Genealogy – How To: Tips for Beginners

Genealogy is the organized and documented study of an individual family. To find your Polish ancestors and their place of origin in Poland, it is necessary to build a bridge from yourself through your parents and grandparents to that place.

Begin with yourself. Write down the vital statistics of your life and add copies of its documentation where possible. For instance, when and where were you born, in hospital, at home, or more interestingly, in an emergency in a taxi, a boat or a plane. What doctor attended your mother? What schools did you attend? What places did you work? When and where did you meet your spouse? When and where did you marry? Do you have a marriage certificate? Can you attach a copy to your genealogical records?

Repeat this information for your parents if you can, and for your grandparents. Then interview any relatives to fill in the missing statistics. Ask to see old photographs of the family and note when and where the photos were made. Names and addresses of portrait photographers found on the original framing can sometimes provide clues to town names or cities that your relatives have forgotten. From clothing styles, there may be a clue to dates.

The census files from 1790 to 1920 are rich sources of information. From 1850 to modern times, the head of household listed all persons living there and frequently provided relationship data as well. The 1890 census which might have been the best source for Polish immigrant information was lost in a fire. Only fragments of the veterans’ listing in 1890 remain.

Census records for Poles before 1920 usually show the place of origin as Prussia, Russia, or Austria which reflects the partition of Poland in the late 1700’s. These Poles were Polish in spirit, but they came from territories taken over by other nations. Occasionally a Pole would claim to be from Prussia when he was not, since those from the German region were reputed to have more skills and education.

Catholic church records can be very helpful because of their permanence. A closed church facility deposited its records with either the nearest Catholic church or with the chancery. Protestant or Jewish records are also excellent when you know what faith your forefathers practiced.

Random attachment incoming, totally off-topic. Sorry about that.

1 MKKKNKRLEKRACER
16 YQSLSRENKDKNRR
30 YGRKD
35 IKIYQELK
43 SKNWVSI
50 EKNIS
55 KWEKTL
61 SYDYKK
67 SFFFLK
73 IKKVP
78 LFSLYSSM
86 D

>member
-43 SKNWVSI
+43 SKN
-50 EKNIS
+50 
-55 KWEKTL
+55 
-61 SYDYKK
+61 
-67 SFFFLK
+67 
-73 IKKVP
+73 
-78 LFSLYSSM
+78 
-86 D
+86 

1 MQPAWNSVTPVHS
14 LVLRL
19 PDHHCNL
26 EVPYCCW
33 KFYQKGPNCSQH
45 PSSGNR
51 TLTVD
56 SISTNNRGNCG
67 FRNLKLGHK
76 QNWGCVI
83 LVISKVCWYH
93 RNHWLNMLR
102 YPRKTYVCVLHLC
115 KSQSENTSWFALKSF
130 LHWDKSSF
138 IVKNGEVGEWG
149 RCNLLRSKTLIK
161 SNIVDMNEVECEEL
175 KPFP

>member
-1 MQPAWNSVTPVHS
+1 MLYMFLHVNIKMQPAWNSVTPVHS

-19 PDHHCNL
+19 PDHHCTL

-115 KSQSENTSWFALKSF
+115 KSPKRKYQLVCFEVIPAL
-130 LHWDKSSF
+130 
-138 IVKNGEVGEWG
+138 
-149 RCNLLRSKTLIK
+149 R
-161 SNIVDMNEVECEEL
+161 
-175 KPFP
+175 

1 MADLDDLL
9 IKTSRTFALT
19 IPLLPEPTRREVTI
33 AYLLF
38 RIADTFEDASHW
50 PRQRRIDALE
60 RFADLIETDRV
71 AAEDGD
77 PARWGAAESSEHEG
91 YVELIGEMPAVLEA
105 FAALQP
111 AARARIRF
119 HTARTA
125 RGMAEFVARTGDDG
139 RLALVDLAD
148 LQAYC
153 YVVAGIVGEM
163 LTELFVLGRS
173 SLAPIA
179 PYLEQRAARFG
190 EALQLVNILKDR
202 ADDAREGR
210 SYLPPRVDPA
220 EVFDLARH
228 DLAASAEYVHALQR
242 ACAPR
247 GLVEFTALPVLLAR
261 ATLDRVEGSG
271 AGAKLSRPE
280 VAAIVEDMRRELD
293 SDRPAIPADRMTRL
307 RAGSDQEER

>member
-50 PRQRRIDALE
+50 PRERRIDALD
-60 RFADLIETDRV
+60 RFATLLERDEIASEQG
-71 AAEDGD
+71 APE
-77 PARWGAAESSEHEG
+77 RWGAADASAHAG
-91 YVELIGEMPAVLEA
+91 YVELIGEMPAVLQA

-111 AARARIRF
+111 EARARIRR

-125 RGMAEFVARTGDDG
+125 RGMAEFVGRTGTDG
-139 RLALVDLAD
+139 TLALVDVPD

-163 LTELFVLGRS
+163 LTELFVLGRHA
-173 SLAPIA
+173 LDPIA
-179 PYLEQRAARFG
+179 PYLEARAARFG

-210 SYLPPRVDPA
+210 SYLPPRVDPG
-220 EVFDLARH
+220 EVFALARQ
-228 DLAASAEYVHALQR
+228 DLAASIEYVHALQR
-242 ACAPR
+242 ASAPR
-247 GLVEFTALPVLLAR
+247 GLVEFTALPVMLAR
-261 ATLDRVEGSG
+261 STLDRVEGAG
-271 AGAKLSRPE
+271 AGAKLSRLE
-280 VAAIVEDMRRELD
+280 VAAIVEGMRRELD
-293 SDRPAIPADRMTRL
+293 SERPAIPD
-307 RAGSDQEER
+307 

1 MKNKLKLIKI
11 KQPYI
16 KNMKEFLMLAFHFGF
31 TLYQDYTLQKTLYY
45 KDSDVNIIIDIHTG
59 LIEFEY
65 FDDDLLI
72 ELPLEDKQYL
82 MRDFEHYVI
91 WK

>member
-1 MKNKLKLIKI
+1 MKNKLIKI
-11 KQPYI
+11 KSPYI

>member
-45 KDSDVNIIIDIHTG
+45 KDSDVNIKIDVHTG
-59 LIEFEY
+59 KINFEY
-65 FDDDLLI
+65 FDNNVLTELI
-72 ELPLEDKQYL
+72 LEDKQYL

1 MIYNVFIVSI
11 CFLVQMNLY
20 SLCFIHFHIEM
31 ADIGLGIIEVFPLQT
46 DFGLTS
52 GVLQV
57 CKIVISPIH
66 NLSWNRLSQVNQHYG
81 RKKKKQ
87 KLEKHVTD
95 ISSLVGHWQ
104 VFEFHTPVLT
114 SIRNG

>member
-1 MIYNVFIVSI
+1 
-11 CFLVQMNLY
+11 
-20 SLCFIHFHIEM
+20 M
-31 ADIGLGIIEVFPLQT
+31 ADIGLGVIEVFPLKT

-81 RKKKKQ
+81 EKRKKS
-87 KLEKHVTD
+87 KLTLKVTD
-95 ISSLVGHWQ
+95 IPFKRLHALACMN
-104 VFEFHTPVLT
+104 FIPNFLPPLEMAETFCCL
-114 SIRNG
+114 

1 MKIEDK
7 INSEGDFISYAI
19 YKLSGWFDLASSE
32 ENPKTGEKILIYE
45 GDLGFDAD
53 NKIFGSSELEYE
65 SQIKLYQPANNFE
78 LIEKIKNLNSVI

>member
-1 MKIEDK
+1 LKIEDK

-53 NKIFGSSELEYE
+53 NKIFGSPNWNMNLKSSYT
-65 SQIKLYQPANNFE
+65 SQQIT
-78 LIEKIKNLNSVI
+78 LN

When possible, tape an interview with your older and/or interested family members. Take along a copy of whatever charts you have made so that you may ask specific questions to fill in the blanks. If your relative wanders away from your question, you may gently remind that person about what information you need, but also you may have taped an interesting family story which can serve as a clue to further research. A tape may be replayed to better understand a name or a date long after your visit is over. Do take extra batteries and tape. Remember to thank your family member for reminiscing with you.

Try to learn if your Polish ancestor was a naturalized citizen. Voting lists exist. Naturalization applications may have specific information about towns of origin in Poland. These records are kept by the National Archives Service. Death certificates in the early years of this century required an estimate of length of stay in the U.S. This can be a clue to when your family entered this country. Follow up by checking passenger lists. It may require an extensive time commitment unless an exact date is known. Relatively few of these lists are indexed.

If a Polish village or town name is found, it may be difficult to locate on a modern road map. Try a Polish gazetteer. The town could be one of several of the same name. It helps to know if this town was near a city, or in Galicia. Prussia, etc. Sometimes the gazetteer will indicate the parish which serves a particular town so that a letter addressed to the pastor of the church in that town will provide baptismal or birth information when you write. The Church of the Latter Day Saints — Mormons — are an excellent source for such information. Their teams photocopied records both civil and church in Poland in about 1970. They were permitted to copy records 100 or more years old, so that the last records copied in the first effort were those of 1870.